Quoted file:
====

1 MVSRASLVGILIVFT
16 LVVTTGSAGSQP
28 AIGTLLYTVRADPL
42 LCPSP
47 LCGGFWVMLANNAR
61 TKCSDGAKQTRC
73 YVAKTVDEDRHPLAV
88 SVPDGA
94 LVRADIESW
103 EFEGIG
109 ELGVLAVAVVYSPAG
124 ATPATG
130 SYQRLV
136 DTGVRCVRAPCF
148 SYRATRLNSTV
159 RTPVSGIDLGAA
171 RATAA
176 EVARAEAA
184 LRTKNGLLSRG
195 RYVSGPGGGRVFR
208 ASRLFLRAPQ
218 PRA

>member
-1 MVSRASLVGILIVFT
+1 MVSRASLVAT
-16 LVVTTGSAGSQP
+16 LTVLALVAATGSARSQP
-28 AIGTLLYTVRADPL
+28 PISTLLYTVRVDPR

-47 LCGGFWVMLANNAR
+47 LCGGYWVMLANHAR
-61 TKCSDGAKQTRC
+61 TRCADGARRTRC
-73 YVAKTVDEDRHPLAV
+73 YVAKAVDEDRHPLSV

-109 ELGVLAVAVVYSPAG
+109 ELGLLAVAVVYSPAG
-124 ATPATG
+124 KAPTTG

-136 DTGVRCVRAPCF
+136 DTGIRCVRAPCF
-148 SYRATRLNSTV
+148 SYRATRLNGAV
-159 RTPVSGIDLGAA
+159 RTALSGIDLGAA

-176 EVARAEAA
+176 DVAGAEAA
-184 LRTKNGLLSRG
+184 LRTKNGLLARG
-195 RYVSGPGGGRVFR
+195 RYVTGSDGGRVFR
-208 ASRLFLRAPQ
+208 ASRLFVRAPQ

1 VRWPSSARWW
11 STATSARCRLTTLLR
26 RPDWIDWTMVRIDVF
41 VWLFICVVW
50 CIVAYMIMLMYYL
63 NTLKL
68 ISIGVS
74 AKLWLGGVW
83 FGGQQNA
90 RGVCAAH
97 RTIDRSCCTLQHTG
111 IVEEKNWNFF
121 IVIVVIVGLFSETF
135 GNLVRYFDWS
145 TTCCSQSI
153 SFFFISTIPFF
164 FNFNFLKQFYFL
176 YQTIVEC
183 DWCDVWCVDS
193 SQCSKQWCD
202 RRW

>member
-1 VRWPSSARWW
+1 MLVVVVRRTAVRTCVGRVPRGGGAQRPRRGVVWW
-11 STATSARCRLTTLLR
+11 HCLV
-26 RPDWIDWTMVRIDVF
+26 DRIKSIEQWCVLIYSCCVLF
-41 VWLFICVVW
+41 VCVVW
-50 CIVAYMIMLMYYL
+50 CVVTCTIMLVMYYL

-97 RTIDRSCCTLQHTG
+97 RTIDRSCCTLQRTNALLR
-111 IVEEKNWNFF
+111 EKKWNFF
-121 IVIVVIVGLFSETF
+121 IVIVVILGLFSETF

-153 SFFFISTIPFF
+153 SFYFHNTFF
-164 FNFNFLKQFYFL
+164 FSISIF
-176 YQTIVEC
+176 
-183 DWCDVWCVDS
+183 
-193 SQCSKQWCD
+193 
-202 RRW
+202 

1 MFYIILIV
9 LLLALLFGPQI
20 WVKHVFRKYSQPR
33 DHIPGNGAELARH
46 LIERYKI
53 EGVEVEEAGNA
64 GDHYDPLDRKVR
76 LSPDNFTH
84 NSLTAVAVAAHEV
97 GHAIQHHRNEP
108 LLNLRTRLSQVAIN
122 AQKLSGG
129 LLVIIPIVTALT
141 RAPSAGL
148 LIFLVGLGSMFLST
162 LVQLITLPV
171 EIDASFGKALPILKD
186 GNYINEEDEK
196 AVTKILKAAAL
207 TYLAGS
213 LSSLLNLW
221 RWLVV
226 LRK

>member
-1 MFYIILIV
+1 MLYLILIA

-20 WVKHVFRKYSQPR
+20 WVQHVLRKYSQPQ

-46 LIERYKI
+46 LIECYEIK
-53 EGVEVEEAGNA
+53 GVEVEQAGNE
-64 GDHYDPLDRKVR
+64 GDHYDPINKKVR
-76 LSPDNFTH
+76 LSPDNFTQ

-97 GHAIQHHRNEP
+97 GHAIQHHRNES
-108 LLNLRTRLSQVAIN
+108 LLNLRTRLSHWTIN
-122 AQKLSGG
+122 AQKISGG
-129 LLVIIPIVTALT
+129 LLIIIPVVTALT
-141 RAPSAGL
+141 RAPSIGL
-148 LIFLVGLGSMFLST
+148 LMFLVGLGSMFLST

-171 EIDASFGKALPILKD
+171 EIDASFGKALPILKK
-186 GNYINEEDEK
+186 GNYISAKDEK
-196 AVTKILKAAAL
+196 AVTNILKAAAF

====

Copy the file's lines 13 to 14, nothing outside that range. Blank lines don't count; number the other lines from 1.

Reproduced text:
130 SYQRLV
136 DTGVRCVRAPCF